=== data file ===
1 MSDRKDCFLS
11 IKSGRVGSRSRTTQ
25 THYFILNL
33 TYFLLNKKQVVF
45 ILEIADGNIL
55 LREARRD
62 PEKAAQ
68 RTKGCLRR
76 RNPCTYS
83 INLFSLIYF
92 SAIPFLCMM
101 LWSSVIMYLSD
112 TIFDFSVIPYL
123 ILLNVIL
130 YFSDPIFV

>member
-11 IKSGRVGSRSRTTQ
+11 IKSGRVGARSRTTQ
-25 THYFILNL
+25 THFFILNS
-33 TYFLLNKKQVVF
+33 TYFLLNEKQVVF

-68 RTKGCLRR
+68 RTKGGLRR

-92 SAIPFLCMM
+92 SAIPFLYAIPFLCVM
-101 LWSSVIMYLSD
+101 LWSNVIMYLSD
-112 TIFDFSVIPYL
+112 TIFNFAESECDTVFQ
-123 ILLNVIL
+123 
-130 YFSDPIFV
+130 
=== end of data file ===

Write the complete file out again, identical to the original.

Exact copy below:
1 MSDRKDCFLS
11 IKSGRVGSRSRTTQ
25 THYFILNL
33 TYFLLNKKQVVF
45 ILEIADGNIL
55 LREARRD
62 PEKAAQ
68 RTKGCLRR
76 RNPCTYS
83 INLFSLIYF
92 SAIPFLCMM
101 LWSSVIMYLSD
112 TIFDFSVIPYL
123 ILLNVIL
130 YFSDPIFV

>member
-11 IKSGRVGSRSRTTQ
+11 IKSGRVGARSRTTQ
-25 THYFILNL
+25 THFFILNS
-33 TYFLLNKKQVVF
+33 TYFLLNEKQVVF

-68 RTKGCLRR
+68 RTKGGLRR

-92 SAIPFLCMM
+92 SAIPFLYAIPFLCVM
-101 LWSSVIMYLSD
+101 LWSNVIMYLSD
-112 TIFDFSVIPYL
+112 TIFNFAESECDTVFQ
-123 ILLNVIL
+123 
-130 YFSDPIFV
+130 